A top Pakistan daily The Nation on Wednesday panned the country's civil government and military for failing to take action against Jaish-e-Mohammed chief Masood Azhar and Jama’at-ud-Da’wah leader Hafiz Saeed. In an editorial titled, “How to lose friends and alienate people”, the daily questioned the Pakistan government’s argument that acting against the two militant leaders would be a danger to national security, calling it a “nauseating mantra”.

The comments were part of the editorial’s criticism of the government for cracking down on Dawn reporter Cyril Almeida after he published an exclusive piece detailing an exchange between the civil authorities and the military. Of this, the paper said, “It is a disturbing day when civilian and military top leadership meet to lecture the media on how to do their job.”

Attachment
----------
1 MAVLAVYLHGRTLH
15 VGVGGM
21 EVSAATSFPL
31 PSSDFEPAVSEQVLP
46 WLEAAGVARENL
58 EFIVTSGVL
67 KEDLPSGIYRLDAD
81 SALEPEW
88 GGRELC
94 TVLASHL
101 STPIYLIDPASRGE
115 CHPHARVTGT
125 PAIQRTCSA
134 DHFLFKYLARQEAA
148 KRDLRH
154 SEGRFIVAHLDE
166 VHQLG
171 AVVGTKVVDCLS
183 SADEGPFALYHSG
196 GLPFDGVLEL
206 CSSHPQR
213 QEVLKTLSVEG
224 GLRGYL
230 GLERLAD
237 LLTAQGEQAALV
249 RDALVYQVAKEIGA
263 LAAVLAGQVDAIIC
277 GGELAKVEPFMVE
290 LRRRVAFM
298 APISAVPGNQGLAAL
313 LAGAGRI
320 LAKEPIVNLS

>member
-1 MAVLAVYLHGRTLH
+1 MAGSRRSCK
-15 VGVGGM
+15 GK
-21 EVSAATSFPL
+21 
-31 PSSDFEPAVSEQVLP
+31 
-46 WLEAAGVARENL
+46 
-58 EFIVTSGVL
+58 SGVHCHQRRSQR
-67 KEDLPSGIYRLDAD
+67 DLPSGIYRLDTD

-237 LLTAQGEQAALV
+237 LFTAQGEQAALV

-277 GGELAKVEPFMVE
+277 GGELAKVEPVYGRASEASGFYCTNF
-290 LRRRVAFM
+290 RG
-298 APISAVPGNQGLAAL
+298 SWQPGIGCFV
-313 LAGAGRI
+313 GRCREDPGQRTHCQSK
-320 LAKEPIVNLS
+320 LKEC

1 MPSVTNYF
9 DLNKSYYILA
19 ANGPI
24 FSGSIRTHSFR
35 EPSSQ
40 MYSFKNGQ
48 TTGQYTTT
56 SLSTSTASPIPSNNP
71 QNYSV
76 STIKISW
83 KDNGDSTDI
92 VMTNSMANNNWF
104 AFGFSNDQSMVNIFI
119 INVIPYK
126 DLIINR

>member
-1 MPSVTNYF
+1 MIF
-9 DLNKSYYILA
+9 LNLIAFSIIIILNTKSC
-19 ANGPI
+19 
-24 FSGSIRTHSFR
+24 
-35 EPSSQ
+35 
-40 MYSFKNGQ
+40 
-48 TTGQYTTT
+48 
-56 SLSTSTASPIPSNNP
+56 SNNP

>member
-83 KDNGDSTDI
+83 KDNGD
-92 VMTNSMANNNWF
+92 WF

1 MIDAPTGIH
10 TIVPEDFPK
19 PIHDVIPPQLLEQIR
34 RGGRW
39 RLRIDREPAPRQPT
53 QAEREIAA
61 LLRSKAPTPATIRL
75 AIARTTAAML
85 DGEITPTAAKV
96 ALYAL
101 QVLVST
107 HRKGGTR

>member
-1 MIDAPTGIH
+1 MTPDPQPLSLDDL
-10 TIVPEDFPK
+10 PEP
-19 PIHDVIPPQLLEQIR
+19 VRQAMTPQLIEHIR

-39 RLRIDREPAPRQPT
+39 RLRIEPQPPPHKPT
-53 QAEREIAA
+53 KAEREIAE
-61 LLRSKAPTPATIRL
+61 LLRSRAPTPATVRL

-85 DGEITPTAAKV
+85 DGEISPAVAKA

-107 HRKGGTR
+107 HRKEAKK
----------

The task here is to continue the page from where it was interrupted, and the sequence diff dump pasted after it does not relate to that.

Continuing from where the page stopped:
It said that the authorities, by carrying out their “witch-hunt”, had confirmed Almeida’s assertion that the country was being isolated internationally. The editorial asked the government to “leave journalists alone” and to “worry a great deal about Pakistan’s image abroad”, saying some of the country’s “actions and inactions are indefensible”.

On Tuesday, Almeida, had said that Islamabad had barred him from leaving the country, after he wrote an article about the differences between Pakistan's government and the military on tackling militants in Pakistan. Almeida's article described an “extraordinary verbal confrontation” between Punjab Chief Minister Shahbaz Sharif and the director general of Pakistan's spy agency Inter-Services Intelligence, Rizwan Akhtar, during a recent meeting. Almeida wrote that the civilian government told the military that Pakistan risks being isolated internationally unless it cracks down on militancy.

India has been attempting to have Pakistan diplomatically isolated at international meets as it believes the JeM was behind the Uri and Pathankot this year and that the JuD carried out the 26/11 Mumbai attacks in 2008, among others. India believes that the banned outfits enjoy the implicit support of the Pakistan government.